That all changed when we got Kodak, the hurricane dog. He's less than a year old he's like the Energizer Bunny that through some kind of malfunction, got overcharged. I could walk to the mailbox and he would rearrange the furniture the 90 seconds I was gone.
There was no way we were going out of town and leaving Mr. Pandamonium in the house.

The local vet does boarding and both Jilda and I decided that was the best course of action.

We talked to the vet about his "enthusiasm" and she suggested that we get him fixed. That sounded like a plan, but she didn't have an available date until mid-February. We'd have to wait.

When I went to pick him up yesterday, the vet tech told me that they had a cancellation and that they could do the surgery immediately.

So today, Kodak got "tutored."

When I picked him up, he was thrilled to see me. It's early to tell if it will calm him down, but we are hopeful. I wish I could bottle that energy. I have friends who would pay top dollar for it.


Monday, January 20, 2020

Looking up

My phone buzzed this evening before we headed out to yoga. It was my International Space Station tracker app telling me the craft would soon be in my line of vision.

The sun had already dipped below the horizon, but the color didn't get the memo. I know I've taken pictures from this exact spot under similar circumstances before, but I can't help myself. I have to take a picture.

Standing on the south side of the house, I was blocked from the breeze out of the north, but it was still cold.

I looked toward the southwest. The ISS appeared from toward the sunset. Had I taken the picture with my Canon camera, there's a chance you could have seen the craft, but it was much too small for the iPhone to capture.

I snapped the picture anyhow. I never tire was watching things in the sky.


Sunday, January 19, 2020

Perplexing questions

Blogging nightly has a downside. When we talk about traveling, we both fret about the news stories describing how criminals learn on social media that you're out of town. While you're out of town, they break into your house and steal all your Doobie Brothers' records.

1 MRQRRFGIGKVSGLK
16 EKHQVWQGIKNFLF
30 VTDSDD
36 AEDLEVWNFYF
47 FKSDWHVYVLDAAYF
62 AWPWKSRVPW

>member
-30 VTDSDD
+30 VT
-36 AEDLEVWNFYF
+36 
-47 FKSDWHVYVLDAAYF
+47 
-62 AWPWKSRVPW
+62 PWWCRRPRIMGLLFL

So, to guard against that, we don't advertise on social media (or our blogs) when we're out of town.

But, I must say that Mentone is an eclectic little town that we love visiting. There are a few restaurants there that are amazing. We ate out both nights and the food was incredible.

It's an artist community. The small store on the main street has incredible art, books, and things you won't find anywhere else on the planet.

You can't blink while driving through town or you'll miss it. In the scheme of things, it might not be a blip on the radar of some people. But there's something there for those who look.

Yesterday, we stopped at a scenic stop overlooking the river. I shot several pictures there. Just past that stop, we passed a place where a massive rock caused the road builders to turn the pig trail into a divided highway.

Walking up, I stood beside those rocks and considered their history. It's hard for me to work out in my mind just how they came to be there. How is it that rocks that were probably contemporaries of dinosaurs wound up near Mentone, Alabama. I also wondered that if the dinosaurs had been in town this weekend, would they have enjoyed the blackened trout for dinner as much as I did?

Perplexing questions.



Saturday, January 18, 2020

Against the wind

We had an opportunity recently to visit Mentone, Alabama. It's a small town in the northeast corner of the state and a stone's throw from both Georgia and Tennessee.

The place where we stayed was built in 1927. There's a picture on the wall of an old vehicle hauling the lumber to build the lodge from a nearby sawmill.

We drove along the edges of Little River Canyon and stopped at several overlooks. It was rainy and the wind out of the north was biting. We flipped our collars up braved the rain. There weren't many other people stopping but a few strong of heart and spirit :) We made quick friends with a number of them. There's something about facing the elements that bond people together.

I think I'd like to return in summer and maybe sit on a rock close to the water's edge and dangle my bare feet in the icy water.